Committee OKs pesticide bill

The Garden Isle - April 28, 2018
By: 
Jessica Else

HONOLULU — The House and Senate Conference Committee approved a pesticide regulation bill Friday, two hours before their deadline and after rescheduling the hearing twice.

The vote was unanimous.

“We all know for many years people across the state have been demanding the state take action on pesticide use and environmental health ramifications and we have been slow to act, and I apologize for that,” said Sen. Mike Gabbard, chair of the Senate Agriculture and Environment Committee.

Rep. Chris Lee said there is no safe use for the pesticide chlorpyrifos and with the lack of federal regulations, now is the time to pass this bill.

“With a lack of federal leadership on this issue, we needed to pass this bill to protect our children and families from possible negative effects of chemical pesticides,” he said. “With careful regulation we can still allow some agricultural businesses to use some pesticides on their farms and away from schools.”

Representatives from the Hawaii Crop Improvement Association say the organization is concerned about the bill.

HCIA members voluntarily cooperate with Hawaii Department of Agriculture programs that are in place that regulate restricted use pesticides, HCIA representatives said, and they hail the bill as having “detrimental, wide-ranging impacts on farm and pesticide users.”

“If signed into law, SB3095 will have a profound impact on everyone who uses any type of pesticide, including using home products to control roaches and ants,” said Scott Ishikawa, communications manager on behalf of HCIA. “Pesticide uses are regulated by the most stringent federal and state standards. Members of our community already comply with these strict regulations, including all applicable buffer zones as mandated by the EPA.”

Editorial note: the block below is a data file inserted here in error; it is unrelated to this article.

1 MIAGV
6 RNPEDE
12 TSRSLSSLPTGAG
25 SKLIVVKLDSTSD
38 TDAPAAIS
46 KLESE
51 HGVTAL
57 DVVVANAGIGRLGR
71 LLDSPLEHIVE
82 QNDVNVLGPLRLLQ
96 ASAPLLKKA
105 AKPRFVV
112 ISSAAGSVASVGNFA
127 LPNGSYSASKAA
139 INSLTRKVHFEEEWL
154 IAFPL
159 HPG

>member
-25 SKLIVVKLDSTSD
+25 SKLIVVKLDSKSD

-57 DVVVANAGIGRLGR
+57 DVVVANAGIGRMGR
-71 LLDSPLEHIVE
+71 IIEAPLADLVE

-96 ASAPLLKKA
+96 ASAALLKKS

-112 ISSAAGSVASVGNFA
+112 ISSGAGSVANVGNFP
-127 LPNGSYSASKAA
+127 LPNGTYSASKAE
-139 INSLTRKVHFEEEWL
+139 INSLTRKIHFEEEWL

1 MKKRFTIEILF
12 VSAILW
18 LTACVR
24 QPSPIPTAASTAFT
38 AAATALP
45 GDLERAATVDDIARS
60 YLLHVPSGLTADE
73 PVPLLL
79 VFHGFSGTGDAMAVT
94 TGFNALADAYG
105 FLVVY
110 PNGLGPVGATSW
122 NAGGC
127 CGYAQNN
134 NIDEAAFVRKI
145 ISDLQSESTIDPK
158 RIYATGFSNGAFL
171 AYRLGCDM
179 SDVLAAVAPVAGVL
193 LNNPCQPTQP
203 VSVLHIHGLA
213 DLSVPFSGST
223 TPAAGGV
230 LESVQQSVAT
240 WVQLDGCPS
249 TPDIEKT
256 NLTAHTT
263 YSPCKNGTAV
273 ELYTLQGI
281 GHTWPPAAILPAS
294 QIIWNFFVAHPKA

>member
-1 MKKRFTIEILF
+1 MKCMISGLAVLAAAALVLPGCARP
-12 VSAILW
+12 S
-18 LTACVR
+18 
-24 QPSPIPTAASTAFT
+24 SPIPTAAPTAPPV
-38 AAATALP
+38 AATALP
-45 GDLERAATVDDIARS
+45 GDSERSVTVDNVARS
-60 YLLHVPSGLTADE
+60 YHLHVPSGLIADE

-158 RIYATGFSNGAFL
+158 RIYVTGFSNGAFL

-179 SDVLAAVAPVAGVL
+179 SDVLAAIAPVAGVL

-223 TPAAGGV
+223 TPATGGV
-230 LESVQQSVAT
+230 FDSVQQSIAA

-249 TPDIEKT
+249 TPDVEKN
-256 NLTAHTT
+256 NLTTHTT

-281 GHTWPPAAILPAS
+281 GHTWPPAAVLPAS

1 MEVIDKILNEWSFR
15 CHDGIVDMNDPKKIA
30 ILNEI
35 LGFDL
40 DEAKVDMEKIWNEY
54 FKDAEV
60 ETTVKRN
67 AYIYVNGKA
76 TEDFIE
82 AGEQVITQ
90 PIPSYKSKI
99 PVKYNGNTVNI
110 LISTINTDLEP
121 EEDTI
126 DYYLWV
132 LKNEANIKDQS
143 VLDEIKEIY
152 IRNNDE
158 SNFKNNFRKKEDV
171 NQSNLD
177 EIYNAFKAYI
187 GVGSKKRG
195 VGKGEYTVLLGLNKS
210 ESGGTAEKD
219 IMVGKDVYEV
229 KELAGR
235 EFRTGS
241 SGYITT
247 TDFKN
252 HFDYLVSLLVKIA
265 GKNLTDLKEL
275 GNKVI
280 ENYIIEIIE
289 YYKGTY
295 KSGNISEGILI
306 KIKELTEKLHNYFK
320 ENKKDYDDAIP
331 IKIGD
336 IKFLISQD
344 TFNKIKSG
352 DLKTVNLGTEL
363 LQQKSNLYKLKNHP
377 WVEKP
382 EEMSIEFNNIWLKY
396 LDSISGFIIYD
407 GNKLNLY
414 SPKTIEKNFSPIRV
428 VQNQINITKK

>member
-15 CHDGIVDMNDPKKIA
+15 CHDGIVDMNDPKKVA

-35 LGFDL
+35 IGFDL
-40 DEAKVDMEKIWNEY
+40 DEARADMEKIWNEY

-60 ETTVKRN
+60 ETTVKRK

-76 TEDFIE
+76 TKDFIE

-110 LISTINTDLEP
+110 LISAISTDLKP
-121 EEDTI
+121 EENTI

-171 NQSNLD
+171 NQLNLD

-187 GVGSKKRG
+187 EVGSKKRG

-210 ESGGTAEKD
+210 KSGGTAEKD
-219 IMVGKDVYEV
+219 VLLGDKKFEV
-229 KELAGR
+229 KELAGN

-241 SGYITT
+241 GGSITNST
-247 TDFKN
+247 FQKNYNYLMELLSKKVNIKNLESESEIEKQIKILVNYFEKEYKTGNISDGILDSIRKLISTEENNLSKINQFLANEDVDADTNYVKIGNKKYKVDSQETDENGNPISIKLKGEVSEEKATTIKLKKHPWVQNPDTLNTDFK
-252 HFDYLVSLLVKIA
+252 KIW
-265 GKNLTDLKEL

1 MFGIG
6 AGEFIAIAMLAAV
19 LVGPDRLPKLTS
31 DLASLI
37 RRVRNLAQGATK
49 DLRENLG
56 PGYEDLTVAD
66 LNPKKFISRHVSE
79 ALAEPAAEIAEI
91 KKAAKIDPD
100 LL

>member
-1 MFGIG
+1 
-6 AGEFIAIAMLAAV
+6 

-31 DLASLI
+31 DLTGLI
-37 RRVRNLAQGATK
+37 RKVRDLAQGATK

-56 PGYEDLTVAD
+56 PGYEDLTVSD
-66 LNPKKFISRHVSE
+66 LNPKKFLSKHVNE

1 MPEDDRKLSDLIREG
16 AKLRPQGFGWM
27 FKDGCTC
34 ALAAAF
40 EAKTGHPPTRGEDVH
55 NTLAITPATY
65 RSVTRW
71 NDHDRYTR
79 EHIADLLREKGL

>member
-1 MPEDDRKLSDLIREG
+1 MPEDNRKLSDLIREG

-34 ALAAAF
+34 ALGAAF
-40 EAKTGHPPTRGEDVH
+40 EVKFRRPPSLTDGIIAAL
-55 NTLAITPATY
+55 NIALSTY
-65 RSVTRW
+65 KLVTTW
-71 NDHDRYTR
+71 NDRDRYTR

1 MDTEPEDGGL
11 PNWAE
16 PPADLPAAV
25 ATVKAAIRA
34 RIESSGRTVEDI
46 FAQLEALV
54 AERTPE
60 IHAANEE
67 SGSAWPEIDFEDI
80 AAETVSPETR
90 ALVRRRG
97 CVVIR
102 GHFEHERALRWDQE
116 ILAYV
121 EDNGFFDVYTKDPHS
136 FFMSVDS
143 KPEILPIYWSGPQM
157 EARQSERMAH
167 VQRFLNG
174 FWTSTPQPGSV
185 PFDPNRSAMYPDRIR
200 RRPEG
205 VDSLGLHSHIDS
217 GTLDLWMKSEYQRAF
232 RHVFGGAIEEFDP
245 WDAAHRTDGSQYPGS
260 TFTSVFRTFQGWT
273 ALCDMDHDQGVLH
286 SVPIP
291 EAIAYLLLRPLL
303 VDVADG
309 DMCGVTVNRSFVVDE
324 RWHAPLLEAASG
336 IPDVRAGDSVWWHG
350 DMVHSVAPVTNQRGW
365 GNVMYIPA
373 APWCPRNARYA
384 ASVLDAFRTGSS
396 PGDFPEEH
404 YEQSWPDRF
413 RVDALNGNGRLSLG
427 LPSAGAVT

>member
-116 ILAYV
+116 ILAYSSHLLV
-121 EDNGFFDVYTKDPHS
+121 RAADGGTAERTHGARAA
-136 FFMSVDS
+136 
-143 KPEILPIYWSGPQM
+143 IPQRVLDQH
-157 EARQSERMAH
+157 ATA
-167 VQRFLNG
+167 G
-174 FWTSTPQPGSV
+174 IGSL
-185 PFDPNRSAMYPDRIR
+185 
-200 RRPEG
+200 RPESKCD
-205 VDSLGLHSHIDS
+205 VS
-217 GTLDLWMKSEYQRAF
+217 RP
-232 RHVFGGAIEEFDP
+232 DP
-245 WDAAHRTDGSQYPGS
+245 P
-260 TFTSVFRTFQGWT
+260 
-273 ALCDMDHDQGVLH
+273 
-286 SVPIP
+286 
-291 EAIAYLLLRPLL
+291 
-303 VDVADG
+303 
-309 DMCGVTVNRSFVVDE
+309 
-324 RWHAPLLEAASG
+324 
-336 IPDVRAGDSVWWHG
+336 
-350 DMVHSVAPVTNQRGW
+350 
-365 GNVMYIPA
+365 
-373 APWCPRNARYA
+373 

Gary Hooser, head of Hawaii Alliance for Progressive Action, says he’s thankful for the hard work of the community and the lawmakers’ decision.

“Today marks an auspicious moment in the legislative history surrounding pesticide regulation,” he said. “The bill passed today contains a first in the nation ban on the use of chlorpyrifos, which is phased in gradually over four years, as well as a comprehensive statewide RUP reporting requirement.”

Some of the changes that are included in the draft include expanding reporting requirements to all users of Restricted Use Pesticides rather than just to commercial agriculture use, extending temporary use permits for chlorpyrifos to Dec. 31, 2022 and requiring the Department of Agriculture to develop pesticide drift monitoring programs by Jan. 1.

“This bill is the first step in the right direction to protect people from these chemicals,” Gabbard said.

The bill is expected to be on the House and Senate floors on Tuesday.